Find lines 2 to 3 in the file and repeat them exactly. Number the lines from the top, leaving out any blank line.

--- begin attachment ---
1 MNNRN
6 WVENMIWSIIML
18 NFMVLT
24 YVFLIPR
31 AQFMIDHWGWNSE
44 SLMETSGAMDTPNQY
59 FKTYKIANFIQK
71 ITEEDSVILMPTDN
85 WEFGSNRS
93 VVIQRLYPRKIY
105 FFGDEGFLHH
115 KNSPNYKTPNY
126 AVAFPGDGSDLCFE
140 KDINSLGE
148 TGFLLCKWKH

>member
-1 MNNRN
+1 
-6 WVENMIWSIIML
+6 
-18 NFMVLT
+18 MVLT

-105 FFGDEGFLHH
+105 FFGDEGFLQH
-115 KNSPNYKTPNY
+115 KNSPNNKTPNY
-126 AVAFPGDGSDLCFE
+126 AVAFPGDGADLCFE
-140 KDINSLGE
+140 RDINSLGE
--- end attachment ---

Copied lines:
6 WVENMIWSIIML
18 NFMVLT